How to grow Crop Rotation

Crop Rotation

 

Passionate vegetable gardeners and those looking for a holistic approach will want a way of rotating their crops for maximum benefit, health and harvest. 


We use the 4 bed year rotation because we have 4 beds and its easy to remember what goes into what.  

Heavy feeders such as leaf crops, corn and cabbage, deplete the soil and should be followed by a legume that improves it. And crop rotation does reduce the build up of pathogens caused by planting the same crop in the same soil.

 


Oh to have the space for such a intensive patch! Photo - Linda Ross

 

What is it?

Crop rotation is all about planting groups of similar vegetables together in a different part of the garden each year. By following a crop rotation system these pests and diseases can't build up in the soil. The whole process benefits all vegetable types and your soil.


Why do it? 

It breaks the cycle of disease and pests organically in your vegetable garden and gives different crops the soil conditions they like. Crop rotation moves vegetable groups from one bed to another each year, so start by dividing your vegetables up into four groups!

Bed 1: LEGUMES peas, beans and broad beans

Bed 2: LEAVES such as lettuce, spinach and chard can be grown anytime

Bed 3: FRUITING Sweet corn and curcurbits (pumpkins, squash, cucumber, zucchini and even watermelons/melons. By autumn the crops in this bed have usually been harvested so you can grow a quick green manure like clover before the next warm weather growing season. Summer - FRUITS or the acid lovers such as tomatoes, capsicums (bell peppers), chillies and eggplants.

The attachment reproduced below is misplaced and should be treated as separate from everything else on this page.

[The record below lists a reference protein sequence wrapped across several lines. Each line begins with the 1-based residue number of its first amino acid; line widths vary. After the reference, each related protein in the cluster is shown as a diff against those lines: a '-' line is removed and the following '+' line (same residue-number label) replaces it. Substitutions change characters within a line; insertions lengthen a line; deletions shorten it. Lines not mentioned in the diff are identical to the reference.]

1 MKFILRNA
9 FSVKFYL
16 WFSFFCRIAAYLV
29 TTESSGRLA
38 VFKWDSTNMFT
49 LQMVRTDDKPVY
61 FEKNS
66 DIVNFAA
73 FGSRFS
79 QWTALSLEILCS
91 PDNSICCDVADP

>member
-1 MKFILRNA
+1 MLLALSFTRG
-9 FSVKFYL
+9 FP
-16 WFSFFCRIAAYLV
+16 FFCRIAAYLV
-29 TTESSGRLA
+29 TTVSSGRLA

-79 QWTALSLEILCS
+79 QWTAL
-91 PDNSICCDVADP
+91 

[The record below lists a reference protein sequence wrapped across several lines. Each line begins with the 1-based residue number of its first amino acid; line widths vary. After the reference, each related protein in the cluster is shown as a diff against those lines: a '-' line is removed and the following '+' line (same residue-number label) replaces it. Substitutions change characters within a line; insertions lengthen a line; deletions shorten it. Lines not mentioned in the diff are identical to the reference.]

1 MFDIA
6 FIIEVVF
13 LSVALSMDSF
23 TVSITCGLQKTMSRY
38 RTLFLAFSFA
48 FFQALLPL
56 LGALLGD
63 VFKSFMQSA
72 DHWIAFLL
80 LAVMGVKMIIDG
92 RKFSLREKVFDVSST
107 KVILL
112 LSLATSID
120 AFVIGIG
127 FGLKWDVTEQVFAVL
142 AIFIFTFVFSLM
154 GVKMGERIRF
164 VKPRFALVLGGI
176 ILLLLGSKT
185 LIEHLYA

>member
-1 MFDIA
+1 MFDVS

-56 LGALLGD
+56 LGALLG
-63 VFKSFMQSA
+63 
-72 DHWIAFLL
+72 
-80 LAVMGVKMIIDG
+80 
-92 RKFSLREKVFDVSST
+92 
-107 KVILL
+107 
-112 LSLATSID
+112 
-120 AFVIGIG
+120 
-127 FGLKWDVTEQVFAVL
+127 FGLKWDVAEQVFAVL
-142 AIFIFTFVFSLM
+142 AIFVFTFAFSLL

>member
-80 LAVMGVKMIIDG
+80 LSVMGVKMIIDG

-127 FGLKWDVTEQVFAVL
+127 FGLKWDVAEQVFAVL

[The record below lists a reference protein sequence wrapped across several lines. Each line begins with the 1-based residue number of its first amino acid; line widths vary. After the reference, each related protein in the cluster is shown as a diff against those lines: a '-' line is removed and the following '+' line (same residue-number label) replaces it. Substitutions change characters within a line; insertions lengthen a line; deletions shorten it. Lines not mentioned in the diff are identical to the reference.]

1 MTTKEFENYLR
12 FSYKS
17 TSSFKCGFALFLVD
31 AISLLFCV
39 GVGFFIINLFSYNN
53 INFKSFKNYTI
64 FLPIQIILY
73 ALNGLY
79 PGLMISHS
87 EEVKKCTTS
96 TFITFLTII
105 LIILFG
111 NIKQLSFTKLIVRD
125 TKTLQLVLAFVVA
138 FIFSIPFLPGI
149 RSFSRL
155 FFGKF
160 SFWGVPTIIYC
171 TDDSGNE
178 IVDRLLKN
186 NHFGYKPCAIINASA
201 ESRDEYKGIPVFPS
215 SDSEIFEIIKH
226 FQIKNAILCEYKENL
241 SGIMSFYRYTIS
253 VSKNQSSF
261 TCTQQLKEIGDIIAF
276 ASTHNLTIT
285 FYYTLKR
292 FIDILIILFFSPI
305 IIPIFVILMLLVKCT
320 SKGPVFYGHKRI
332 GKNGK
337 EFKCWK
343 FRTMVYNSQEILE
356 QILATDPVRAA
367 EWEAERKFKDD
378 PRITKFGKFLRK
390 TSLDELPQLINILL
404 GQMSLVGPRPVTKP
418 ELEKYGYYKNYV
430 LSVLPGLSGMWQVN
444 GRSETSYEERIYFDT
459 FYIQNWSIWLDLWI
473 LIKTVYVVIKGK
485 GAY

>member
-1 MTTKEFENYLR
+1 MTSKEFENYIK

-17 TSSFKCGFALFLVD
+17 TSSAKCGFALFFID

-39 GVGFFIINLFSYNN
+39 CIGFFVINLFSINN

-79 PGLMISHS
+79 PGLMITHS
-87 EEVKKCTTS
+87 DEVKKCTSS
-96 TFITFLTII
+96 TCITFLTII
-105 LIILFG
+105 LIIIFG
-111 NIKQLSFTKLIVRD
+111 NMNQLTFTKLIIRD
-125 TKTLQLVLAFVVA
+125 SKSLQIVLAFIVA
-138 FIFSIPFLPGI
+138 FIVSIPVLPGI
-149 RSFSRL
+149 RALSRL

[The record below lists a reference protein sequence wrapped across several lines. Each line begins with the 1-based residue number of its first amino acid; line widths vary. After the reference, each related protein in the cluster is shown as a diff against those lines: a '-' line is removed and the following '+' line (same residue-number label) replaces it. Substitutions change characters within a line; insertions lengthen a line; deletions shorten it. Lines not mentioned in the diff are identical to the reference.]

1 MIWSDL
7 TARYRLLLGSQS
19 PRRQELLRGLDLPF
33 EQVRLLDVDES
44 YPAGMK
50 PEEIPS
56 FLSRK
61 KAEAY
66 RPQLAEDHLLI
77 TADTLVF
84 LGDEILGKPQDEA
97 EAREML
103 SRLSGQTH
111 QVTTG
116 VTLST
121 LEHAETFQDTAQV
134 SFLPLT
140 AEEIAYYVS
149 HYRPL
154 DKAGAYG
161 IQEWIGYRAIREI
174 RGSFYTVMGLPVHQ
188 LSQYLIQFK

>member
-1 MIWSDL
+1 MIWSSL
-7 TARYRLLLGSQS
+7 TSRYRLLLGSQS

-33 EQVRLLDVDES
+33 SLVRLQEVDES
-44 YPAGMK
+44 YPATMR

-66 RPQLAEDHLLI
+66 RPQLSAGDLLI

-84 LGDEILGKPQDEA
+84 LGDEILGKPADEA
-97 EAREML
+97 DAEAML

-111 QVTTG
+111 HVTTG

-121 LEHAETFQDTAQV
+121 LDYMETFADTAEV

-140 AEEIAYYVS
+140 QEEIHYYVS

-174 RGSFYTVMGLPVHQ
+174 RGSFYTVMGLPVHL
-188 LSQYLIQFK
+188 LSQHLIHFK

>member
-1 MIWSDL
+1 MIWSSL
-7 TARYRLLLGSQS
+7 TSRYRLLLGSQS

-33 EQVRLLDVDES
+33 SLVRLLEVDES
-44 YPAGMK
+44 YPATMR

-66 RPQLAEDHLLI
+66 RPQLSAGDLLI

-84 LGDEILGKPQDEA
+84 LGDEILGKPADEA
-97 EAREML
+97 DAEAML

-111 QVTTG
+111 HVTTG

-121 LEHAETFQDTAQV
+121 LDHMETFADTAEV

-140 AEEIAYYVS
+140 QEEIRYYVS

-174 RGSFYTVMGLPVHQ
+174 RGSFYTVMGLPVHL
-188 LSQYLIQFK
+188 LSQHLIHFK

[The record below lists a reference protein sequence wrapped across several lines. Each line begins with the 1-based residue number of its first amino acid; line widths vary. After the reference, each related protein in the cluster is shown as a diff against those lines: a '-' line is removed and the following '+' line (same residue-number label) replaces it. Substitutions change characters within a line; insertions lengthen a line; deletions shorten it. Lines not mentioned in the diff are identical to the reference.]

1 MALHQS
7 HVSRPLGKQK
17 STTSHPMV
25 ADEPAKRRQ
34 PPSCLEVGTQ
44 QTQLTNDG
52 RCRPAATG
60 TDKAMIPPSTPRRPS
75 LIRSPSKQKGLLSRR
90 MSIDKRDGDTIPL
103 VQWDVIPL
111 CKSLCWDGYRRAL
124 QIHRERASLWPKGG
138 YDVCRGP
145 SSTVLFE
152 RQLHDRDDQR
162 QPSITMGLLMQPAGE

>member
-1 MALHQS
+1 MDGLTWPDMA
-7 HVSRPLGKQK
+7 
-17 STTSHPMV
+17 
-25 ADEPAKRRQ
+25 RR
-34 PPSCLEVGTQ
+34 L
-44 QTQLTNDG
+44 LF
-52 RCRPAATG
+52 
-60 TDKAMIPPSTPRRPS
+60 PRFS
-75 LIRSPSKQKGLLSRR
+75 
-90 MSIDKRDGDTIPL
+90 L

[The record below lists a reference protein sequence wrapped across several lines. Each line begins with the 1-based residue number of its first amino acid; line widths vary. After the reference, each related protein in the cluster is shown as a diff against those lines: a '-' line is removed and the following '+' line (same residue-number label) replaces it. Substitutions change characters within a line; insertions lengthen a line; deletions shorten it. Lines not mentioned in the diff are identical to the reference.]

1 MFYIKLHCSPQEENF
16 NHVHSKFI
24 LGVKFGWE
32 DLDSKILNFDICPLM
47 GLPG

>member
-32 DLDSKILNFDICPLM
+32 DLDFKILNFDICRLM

Bed 4: ROOTS - carrots, parsnips and beetroot and those that belong to the allium family (onions, garlic and leeks)

 

 


Picking purple heads of sprouting broccoli. Photo - johnbraid/Shutterstock.com 

 

When to rotate? 

The timing for when you rotate each bed varies depending on when you planted the vegetables out and your local conditions. In cool and temperate climates such as Sydney tomatoes/cucumbers etc are killed off by frosts.

Over time the soil in your beds will gradually become more acidic which suits the way each vegetable group is rotated. By the time you rotate the tomatoes, eggplants and capsicums into the bed in their fifth year the soil will ideally suit their acidic nature. That doesn't mean you will have to wait 5 years to get your crops. It just means the soil will suit them even better as the years go by. A few weeks before you get to the end of the season in autumn sprinkle a good handful or two of lime or dolomite into each square metre of your tomato bed. This will sweeten the soil preparing the bed for the lime loving onions, garlic and leeks. The other vegetable families are then rotated behind the onions. 

 


Leafy greens. Photo - Shebeko/Shutterstock.com

 

Text: Linda Ross

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About this article

Author: Linda Ross